announcer, and began to speak through a megaphone.
"The rules to the contest are plain. The game is simple blackjack. Each contestant
is being given one hundred red chips. The first contestant to gain all the chips is
A dealer stood at the head of the table, and Shannon sat opposite her opponent,
Ukk. Each player threw in one red chip, then the first cards were dealt. The Proc
had face-up the queen of diamonds. Shannon was dealt the three of clubs face-up,
and the ace of hearts face-down.
The Blockman indicated Ukk as the first to play, but Ukk motioned that he wanted
no cards. At the same time, Shannon felt something on her leg. She looked down
to see Adjoa under the table.
Ukk must have noticed her eyes leaving the table. "What is she hiding!"
The blockman came around to Shannon and discovered Adjoa under the table. He
grabbed the girl's parka in the back and pulled her to her feet. "What kind of
deception is this?"
"I should be playing the Proc!" Adjoa shouted, but the big Proc laughed so hard he
almost fell off his chair.
"That child against me!" Ukk snorted as he inhaled. "Imagine, that child against
Shannon had an idea. "You think you can beat that child?" The crowd gasped at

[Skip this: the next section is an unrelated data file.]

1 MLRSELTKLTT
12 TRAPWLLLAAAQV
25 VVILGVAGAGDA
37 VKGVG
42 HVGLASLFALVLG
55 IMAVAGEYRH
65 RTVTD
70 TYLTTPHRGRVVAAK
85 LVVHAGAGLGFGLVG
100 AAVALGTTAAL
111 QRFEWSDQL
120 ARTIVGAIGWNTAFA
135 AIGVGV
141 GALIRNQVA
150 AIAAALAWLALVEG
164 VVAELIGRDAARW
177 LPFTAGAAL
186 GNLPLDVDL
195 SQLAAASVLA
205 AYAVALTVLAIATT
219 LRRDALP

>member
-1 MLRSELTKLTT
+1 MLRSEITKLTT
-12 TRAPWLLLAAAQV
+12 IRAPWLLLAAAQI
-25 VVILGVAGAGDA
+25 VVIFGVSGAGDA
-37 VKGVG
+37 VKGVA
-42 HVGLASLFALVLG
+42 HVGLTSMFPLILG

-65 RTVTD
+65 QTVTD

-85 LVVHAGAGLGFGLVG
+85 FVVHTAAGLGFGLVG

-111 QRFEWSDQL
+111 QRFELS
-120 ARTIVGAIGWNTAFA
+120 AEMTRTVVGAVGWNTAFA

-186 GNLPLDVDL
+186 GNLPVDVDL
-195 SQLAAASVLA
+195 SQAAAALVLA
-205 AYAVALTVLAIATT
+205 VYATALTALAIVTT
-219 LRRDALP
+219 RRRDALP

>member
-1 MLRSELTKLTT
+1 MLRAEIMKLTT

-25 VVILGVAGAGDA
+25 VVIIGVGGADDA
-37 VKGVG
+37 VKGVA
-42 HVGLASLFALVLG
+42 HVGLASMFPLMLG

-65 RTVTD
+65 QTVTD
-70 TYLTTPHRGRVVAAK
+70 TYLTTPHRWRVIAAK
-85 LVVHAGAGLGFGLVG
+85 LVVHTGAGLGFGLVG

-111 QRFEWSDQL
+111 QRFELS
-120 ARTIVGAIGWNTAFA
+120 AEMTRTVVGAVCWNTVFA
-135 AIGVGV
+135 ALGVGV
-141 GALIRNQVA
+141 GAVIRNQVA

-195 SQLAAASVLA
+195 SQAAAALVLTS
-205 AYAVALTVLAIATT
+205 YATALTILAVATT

the very idea of a Proc gambling against a child. Even the Blockman was taken
aback. "I think she can beat you."
"Ah! It would be like taking candy." The Proc couldn't stop laughing.
"Then, since we haven't completed the first hand, I would like to change the
"What!" The Proc didn't like that idea.
"The stakes remain the same, but the game is now a bet that this little girl can beat
you at blackjack."
The Proc looked to the Blockman. "Is that legal?"
The Blockman nodded. "Technically, it is still the woman who is gambling. The
minor is just a component of the game. Yes, the bet is legal."
"Then I accept the new terms. Sit, child. Continue this hand." Shannon got out of
the chair and let Adjoa sit.
The little girl looked at the Proc, who waved at the dealer. The dealer turned his
attention to Adjoa.
"Hit." The five of clubs fell to the table. Not enough. Shannon was shaking with
"Hit." The two of hearts fell to the table, and she waved off the dealer. The little
girl tossed two more chips into the pot, and Ukk matched it. The two players
showed their cards and Ukk pushed the chips to her.
"Lucky hand," he said.